Organizations: American Camellia Society
If the glories of this spring’s camellia crop are still fresh in your mind – or better yet, in your yard – and have inspired you to learn more about the plant, you’re in luck.
Georgia is home to the American Camellia Society. Founded in 1945, the organization settled in its current home, Fort Valley’s Masse Lane Gardens, in 1968 and celebrates its 40th anniversary there this year.
The grounds are home to nine acres of camellia varieties – on view during “Camellia Days,” which run from November through March – along with other gardens.
The group supports interest in, research on and classification of new varieties of its namesake shrub, which grows from New England, down the coast, across the Southeast and Southwest to California and north to Washington State.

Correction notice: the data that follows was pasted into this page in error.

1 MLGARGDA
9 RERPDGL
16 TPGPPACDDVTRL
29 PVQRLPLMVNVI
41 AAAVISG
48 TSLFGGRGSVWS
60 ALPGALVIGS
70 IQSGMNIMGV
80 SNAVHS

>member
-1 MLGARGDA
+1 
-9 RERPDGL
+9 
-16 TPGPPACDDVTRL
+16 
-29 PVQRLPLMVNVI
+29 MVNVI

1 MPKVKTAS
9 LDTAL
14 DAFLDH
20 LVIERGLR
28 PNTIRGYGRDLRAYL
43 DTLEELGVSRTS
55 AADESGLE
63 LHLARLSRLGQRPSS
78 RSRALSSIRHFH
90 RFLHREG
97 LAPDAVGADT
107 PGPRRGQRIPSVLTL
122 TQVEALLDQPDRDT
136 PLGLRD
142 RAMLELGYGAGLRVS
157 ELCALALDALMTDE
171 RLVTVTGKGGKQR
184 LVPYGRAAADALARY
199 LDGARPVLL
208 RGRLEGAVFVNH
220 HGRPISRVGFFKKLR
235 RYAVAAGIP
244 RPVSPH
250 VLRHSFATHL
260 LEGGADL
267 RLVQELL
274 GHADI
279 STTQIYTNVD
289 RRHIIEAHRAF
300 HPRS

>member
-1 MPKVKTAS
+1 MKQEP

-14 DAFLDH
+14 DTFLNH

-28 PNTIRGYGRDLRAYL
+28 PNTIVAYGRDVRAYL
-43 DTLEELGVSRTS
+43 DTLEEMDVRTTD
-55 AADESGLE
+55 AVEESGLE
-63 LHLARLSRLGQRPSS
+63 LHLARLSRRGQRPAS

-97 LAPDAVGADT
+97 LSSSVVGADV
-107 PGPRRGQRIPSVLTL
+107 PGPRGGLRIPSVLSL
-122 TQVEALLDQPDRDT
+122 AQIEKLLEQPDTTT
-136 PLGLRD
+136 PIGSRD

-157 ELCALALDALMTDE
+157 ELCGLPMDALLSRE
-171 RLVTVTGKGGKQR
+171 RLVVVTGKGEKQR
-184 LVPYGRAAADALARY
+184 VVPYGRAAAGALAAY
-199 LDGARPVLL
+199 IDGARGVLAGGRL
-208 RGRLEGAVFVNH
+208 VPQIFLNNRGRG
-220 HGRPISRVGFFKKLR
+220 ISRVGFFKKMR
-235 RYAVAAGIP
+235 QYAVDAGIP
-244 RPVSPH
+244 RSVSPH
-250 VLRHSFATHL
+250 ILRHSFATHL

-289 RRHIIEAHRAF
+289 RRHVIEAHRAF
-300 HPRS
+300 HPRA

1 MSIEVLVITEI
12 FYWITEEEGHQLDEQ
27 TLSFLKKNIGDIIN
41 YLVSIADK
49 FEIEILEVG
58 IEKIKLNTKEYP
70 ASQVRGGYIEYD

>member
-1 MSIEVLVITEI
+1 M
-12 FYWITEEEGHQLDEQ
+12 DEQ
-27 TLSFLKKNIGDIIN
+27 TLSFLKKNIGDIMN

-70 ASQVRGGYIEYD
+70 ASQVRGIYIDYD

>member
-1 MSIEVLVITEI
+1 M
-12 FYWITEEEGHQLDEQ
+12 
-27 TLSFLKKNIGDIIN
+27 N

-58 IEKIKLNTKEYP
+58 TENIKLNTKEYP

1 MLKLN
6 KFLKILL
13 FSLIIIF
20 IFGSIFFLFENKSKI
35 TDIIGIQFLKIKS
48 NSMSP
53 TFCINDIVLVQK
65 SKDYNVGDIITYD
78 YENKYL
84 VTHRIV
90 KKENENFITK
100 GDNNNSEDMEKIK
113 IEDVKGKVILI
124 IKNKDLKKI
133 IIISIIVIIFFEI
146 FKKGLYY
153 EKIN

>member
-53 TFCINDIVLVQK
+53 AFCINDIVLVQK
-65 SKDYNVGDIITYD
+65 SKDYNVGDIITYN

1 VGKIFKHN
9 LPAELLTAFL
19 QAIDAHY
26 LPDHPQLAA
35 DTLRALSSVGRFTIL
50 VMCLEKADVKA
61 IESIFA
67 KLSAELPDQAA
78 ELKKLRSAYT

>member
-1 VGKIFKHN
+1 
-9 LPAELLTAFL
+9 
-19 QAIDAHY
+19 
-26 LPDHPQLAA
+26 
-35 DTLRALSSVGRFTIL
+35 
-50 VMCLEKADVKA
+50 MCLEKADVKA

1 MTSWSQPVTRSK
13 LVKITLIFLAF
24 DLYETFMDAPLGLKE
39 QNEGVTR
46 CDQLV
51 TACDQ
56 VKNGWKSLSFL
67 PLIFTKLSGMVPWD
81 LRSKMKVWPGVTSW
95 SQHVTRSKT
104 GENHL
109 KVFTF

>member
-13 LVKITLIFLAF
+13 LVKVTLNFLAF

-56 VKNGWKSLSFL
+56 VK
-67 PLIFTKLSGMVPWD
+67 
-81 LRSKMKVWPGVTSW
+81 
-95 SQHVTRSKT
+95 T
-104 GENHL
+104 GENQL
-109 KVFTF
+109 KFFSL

Membership is open to gardeners as well as “anyone who simply loves and appreciates the beauty that flowers bring to our lives,” says the society’s executive director, Sandi Byrd.
Members receive The Camellia Journal, a quarterly magazine, and The American Camellia Yearbook. Another benefit, Byrd says, is “expert knowledge on camellias from sources such as our staff horticulturist, Douglas Ruhren.”
In addition, a wealth of information on topics such as cultivation, propagation and diseases is available on the group’s website, which also offers a lively discussion board. “We knew if we were to grow ACS we would have to be prominent on the web,” Byrd says.
Research also is on the agenda. Byrd says ACS member and Horticulture Committee Chair Dr. Clifford Parks of Chapel Hill, NC, has been partnering for years with Longwood Gardens in Pennsylvania to develop more cold-hardy varieties. Closer to home, she adds, “Fort Valley State University is doing some interesting work on plant DNA. We hope to work collaboratively in accessing foundation funds [to] support that research.”
The group also sponsors an annual American Camellia Conference, held in February, and provides judges for a national circuit of camellia shows. Members can even apply for ACS training to become judges.